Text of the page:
Peggy Guggenheim Collection | Somewhat off the beaten track of the large tourist flows that pass through Venice in the high season, a relatively small but very fine museum of modern art is located in a beautiful 18th-century villa.
In the Palazzo Venier Dei Leoni, the former residence of Peggy Guggenheim on the Grand Canal, you can admire not only the extensive personal art collection of the former resident, which shows many works by leading artists of the twentieth century but you can also enjoy changing special exhibitions.
The villa also has an impressive outside area, an oasis of tranquillity that offers visitors a well-earned breather from the hustle and bustle of Venice.
- 1 History of the Guggenheim Museum in Venice
- 2 Opening times of the Peggy Guggenheim Museum
- 3 Visit the Peggy Guggenheim Museum
- 4 Admission fees to the Peggy Guggenheim Collection
- 5 Biography
- 6 Guggenheim Collection
- 7 Overall impression of the Peggy Guggenheim Museum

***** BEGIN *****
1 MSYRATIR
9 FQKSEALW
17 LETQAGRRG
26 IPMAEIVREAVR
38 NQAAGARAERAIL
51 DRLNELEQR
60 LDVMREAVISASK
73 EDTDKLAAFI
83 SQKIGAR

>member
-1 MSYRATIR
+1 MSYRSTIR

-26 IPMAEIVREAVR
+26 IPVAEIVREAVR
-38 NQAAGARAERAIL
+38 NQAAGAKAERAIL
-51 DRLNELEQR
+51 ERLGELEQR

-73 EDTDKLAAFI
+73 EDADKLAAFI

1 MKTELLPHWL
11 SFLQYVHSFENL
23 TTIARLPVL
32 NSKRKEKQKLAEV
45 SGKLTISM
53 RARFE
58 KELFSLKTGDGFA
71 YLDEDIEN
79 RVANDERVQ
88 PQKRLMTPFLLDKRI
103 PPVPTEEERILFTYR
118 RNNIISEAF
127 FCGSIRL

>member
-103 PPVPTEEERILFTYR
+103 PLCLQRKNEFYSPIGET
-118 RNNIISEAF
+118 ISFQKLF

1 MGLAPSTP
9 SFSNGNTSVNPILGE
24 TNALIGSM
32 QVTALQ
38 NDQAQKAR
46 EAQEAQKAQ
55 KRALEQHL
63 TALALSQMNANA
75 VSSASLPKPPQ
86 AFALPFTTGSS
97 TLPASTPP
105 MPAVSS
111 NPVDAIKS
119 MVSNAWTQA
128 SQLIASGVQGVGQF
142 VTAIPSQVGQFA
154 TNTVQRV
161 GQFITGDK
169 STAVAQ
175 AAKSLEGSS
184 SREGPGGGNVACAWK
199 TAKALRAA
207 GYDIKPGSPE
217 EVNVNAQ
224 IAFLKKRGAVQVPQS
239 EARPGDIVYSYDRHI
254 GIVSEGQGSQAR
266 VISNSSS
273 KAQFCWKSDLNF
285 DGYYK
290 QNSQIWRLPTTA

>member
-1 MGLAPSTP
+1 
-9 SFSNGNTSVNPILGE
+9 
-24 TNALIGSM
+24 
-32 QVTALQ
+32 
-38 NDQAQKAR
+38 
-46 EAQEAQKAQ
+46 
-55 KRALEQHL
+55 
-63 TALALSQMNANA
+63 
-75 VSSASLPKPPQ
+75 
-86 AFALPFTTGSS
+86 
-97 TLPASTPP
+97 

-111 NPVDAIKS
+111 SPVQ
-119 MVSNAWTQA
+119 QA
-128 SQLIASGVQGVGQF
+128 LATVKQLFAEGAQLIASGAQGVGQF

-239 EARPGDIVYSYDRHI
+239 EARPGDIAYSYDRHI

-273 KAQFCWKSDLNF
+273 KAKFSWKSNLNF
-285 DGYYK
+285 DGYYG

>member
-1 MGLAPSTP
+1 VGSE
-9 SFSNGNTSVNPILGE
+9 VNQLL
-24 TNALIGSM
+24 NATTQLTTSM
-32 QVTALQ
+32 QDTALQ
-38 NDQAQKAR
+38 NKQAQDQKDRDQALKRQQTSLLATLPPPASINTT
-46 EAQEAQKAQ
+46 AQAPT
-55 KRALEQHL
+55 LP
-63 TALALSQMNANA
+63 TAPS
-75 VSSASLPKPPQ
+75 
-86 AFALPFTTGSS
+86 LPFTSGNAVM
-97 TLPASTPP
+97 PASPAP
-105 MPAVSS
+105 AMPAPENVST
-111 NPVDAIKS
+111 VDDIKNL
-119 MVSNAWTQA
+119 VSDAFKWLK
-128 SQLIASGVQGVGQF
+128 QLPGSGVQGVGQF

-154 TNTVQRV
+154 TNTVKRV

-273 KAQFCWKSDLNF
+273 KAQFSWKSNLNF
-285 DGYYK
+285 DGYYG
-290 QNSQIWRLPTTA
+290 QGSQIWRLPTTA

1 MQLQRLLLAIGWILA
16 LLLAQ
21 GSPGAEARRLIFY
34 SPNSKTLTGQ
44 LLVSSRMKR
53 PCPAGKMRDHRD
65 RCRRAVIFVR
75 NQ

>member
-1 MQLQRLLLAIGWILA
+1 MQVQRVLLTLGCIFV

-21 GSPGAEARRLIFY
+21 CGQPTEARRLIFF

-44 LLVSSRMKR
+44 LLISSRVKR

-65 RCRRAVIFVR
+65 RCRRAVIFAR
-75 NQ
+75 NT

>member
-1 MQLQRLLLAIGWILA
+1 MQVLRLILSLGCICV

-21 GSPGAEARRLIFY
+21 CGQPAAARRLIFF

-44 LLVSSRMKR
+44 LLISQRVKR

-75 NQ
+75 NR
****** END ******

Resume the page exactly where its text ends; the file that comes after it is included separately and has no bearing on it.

- 8 Practical tips
- 9 Location and Directions
- 10 Is a visit to the museum worthwhile?
History of the Guggenheim Museum in Venice
After Peggy Guggenheim had to emigrate to America during the Nazi era, she returned to Europe after the end of the war. In Venice, she acquired the Palazzo Venier dei Leoni in 1948, a magnificent, one-storeyed and never completed bourgeois house, which she had rebuilt and used both as living space and as exhibition space for her steadily growing art collection.
From 1949 she showed contemporary art here, which she had acquired mainly between 1937 and 1948 in Europe and the USA. After her death in 1980, the museum was continued as the Peggy Guggenheim Collection and today is considered one of the most important museums for modern art not only in Europe but worldwide.
Opening times of the Peggy Guggenheim Museum
Here are the opening times for the Peggy Guggenheim Collection in Venice.
|Jan to Dec||Wed to Mon||10:00 - 18:00 H||17:30 H|
The museum is therefore closed on Tuesdays and once a year on 25 December.